The year is 1986. I take my seat in my Grade 6 class and wait patiently. My teacher rises from his desk and begins to tell us that we’re about to begin an “exciting” new lesson. Did he say exciting? Yes!
He goes on to say, as part of our study of geography, we are each going to get to choose a country and write a report on the country and it’s major geographic features. He shows us a few excellent examples of reports that have been submitted by students in the past several years.
My excitement wanes. As I browse through the faded reports, I think to myself, “I’d like to create a travel brochure; something different than all of these!” I can already see the front cover of my brochure and anticipate my trip to the public library to sign out a few books.
I raise my hand and ask, “Can we do something other than a report?”
“No, we’re doing a report for this project,” he quickly responds.
“Not even a travel brochure?” I ask, thinking surely he would see the brilliance of my idea and allow my request.
“Nope, not this time. Maybe we’ll have time to do a fun project like that later on in the year.”
“But why?” I asked, knowing I was now crossing the line from keen to cheeky.
He sighs, exasperated, and responds, “Because this is how it’s always been done.”
Well that’s a good reason. No wait, it’s not! He told me I can’t do a brochure because that isn’t how it’s been done in the past. Even in my 11-year old head, that didn’t sit well.
I completed my report a week later. I’m not sure what I learned, I can’t even remember what country I chose to write about. And perhaps the reason was because I wasn’t able to show my learning in a way that I wanted to; in a way that got me excited about the material I was learning; in a way that allowed me to work within my strengths.
The year is 2015. Grade 7 students enter into their math class at the SMUS Middle School to be presented with a math menu, where they are able to choose from a selection of activities to demonstrate their understanding of math review concepts.
Students enter their Grade 6 Humanities classes and get the opportunity to show their understanding of the platforms of Canada’s federal political parties in a way that allows them to use their strengths, be it visual, oral, technological, or written expression.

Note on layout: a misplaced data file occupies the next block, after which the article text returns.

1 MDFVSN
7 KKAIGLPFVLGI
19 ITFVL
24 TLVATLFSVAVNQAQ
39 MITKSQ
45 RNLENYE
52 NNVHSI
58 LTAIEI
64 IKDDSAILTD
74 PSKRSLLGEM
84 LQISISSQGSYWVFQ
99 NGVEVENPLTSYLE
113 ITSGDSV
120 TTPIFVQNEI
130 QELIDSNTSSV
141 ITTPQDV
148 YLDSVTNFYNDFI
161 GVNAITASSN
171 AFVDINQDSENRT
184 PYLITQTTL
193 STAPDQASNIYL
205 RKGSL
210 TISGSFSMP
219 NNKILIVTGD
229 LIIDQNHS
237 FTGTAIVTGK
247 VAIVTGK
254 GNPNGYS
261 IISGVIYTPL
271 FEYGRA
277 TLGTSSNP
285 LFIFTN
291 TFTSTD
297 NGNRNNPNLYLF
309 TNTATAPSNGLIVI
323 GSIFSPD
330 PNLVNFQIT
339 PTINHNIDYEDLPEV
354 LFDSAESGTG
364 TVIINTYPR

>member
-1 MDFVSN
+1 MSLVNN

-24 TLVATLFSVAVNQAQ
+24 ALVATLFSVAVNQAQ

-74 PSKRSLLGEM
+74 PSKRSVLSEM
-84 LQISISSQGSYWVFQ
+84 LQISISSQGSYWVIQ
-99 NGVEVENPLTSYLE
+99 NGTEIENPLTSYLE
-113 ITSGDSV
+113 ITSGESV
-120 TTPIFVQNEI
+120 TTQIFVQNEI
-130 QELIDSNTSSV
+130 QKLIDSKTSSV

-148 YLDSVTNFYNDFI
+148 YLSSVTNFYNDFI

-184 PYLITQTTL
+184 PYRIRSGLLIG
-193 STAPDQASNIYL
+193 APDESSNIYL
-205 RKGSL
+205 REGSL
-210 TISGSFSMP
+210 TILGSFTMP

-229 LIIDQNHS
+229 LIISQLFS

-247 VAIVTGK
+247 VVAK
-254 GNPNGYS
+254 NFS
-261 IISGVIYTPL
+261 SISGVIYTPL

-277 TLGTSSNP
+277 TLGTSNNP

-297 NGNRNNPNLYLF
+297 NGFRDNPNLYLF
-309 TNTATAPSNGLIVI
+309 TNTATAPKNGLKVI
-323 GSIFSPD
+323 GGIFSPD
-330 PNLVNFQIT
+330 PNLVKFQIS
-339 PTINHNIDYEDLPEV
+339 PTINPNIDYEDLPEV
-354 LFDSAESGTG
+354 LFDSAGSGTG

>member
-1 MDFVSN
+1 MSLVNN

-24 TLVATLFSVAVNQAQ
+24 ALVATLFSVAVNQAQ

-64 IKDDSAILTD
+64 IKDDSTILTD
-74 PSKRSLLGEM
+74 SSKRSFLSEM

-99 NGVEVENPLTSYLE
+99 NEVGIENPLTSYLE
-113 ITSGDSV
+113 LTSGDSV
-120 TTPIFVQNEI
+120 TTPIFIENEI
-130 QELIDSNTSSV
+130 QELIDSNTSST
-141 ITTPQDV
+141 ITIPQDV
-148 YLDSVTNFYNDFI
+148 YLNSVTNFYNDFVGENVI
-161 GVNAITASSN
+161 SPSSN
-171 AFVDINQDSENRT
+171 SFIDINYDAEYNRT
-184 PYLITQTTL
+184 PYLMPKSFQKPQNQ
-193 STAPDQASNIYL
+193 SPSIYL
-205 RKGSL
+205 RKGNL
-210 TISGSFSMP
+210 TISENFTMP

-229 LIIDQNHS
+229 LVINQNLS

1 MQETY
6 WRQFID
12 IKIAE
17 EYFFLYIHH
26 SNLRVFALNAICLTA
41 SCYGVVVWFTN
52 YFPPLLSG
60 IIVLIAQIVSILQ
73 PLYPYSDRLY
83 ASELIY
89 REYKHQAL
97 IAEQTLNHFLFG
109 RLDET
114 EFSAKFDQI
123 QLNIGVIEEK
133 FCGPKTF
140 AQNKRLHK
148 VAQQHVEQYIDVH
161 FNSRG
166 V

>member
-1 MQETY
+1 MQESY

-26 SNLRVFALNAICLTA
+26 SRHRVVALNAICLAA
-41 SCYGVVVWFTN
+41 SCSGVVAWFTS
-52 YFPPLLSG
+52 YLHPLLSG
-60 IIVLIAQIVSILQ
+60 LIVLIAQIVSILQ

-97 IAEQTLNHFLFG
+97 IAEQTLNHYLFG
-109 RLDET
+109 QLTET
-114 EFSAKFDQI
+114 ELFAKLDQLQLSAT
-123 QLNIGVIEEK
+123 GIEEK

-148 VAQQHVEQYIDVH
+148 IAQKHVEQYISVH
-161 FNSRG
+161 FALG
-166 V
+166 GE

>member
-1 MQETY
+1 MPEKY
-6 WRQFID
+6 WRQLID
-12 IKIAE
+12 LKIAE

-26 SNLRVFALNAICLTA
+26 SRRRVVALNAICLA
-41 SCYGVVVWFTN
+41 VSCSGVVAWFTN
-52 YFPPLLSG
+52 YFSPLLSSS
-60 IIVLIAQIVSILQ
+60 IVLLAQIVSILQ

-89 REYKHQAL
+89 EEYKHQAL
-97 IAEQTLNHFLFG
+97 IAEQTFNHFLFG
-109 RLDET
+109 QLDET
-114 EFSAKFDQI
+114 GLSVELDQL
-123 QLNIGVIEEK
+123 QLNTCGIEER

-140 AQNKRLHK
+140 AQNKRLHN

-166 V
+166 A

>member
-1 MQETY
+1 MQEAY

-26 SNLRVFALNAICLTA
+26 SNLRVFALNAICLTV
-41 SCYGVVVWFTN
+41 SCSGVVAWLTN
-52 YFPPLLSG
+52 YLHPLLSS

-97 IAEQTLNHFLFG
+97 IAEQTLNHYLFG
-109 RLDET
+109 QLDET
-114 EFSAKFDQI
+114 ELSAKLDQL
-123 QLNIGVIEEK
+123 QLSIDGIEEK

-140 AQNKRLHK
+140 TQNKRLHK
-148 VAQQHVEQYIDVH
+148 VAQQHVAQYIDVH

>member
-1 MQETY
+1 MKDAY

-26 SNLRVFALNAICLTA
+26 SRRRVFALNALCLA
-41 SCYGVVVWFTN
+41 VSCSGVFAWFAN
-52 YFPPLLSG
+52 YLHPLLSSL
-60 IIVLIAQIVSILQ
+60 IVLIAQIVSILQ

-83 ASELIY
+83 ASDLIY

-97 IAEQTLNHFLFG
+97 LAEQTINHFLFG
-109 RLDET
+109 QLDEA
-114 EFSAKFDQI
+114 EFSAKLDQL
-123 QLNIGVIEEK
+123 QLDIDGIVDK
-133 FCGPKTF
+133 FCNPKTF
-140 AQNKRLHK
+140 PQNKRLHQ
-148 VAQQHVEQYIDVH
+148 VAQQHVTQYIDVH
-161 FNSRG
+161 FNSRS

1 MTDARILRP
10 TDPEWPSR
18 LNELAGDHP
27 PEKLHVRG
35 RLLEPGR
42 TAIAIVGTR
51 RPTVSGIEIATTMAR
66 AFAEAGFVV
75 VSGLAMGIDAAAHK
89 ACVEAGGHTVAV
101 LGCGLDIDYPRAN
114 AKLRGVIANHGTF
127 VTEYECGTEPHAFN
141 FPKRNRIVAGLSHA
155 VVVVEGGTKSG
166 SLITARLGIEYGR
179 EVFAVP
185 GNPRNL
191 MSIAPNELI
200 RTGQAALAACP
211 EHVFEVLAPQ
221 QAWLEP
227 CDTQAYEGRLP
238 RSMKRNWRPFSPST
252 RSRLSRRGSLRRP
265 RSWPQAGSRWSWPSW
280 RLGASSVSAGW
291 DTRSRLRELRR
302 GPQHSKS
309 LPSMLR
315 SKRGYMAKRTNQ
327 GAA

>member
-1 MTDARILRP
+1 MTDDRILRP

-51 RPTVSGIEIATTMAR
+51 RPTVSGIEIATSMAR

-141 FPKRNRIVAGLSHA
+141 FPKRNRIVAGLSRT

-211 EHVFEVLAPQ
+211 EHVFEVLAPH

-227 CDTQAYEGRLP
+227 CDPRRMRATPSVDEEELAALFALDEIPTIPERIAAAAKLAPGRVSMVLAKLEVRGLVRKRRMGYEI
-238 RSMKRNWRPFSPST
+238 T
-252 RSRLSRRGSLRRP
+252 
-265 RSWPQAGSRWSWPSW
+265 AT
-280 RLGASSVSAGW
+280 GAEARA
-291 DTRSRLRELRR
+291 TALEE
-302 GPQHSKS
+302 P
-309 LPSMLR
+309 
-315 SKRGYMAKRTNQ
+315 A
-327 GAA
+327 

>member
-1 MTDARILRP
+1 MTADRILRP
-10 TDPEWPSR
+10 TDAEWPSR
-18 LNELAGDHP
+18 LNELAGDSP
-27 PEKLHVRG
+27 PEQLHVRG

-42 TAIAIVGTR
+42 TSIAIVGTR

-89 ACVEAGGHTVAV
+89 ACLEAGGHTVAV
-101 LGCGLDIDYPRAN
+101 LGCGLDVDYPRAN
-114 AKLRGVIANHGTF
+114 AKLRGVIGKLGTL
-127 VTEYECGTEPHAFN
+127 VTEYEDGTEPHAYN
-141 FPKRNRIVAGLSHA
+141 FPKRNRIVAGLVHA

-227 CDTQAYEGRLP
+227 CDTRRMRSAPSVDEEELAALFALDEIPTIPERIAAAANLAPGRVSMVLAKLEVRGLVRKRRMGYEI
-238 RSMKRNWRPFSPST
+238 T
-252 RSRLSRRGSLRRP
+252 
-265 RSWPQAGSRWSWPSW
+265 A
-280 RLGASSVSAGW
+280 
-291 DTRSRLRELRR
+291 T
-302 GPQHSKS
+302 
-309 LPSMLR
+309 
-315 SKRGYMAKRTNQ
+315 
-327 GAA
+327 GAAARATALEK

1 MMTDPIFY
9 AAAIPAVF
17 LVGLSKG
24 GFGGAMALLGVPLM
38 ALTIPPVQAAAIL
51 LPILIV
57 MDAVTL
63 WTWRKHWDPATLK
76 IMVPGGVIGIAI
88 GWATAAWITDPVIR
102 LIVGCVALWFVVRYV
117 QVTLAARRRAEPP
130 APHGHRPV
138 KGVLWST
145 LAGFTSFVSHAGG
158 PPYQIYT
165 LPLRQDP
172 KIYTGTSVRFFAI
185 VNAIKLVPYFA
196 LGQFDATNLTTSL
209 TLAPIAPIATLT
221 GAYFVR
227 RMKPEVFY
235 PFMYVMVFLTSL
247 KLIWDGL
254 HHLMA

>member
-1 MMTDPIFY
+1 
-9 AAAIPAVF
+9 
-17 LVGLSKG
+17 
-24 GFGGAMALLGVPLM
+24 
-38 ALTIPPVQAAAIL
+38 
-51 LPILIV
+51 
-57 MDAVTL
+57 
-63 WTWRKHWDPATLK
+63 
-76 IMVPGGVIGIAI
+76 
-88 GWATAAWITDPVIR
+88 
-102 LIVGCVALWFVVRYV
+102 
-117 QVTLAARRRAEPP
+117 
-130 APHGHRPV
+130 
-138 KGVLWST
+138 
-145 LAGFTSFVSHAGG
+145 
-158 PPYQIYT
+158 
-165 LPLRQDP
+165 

Grade 8 students are able to have a say in so much of their schooling, from what leadership opportunities they want to participate in throughout the year, to what outdoor education trips they’ll join at year-end.
The Middle School aims to provide students with opportunities for voice and choice. Teachers and students all know that we learn in a variety of ways and, likewise, express our understanding in different ways. As we move towards a more personalized learning approach to programming, we realize that empowering students to make choices based on interests and strengths motivates them to dig deeper. We want our students to love learning, to be inquisitive, to question, wonder, overcome challenges, and figure it out. These are the traits that will carry our students through high school, university and life.
Choice is wonderful; however we also have some non-negotiables. We have courses and practices that we do as a class. It helps to build a culture of togetherness and inclusivity. It helps us build a necessary skill-set and gives us a foundation of knowledge on which to build. A few examples are: participation in weekly Chapels, taking a second language, and being part of our Middle School choir program. These activities and programs teach us discipline, work our brains in new ways, and provide time for reflection. But it is through these activities that we learn how to respond and behave when given the freedom of voice and choice in other areas.
1986 is long gone, and so should be the methods of that era. We are in a new age. Students are no longer seen as vessels that sit in our classes awaiting content that is passed down from teachers. Students and teachers learn together. How we learn takes precedence over what we learn and it is our belief, here at the Middle School, that students should have a voice and choice in how that looks.
Tanya Lee teaches Humanities 6, and Communication Skills 7 and 8 at the SMUS Middle School. She is one of four SMUS teachers who dedicates a portion of their time shepherding St. Michaels University School’s plan to implement an integrated and excellent approach to personalization. The personalization team explores current best practices of personalized learning and looks at how SMUS can integrate these methodologies into our programming in a way that provides outstanding preparation for higher learning and for life.
Read more about personalized learning at SMUS on The Head’s Blog, written by Head of School Bob Snowden.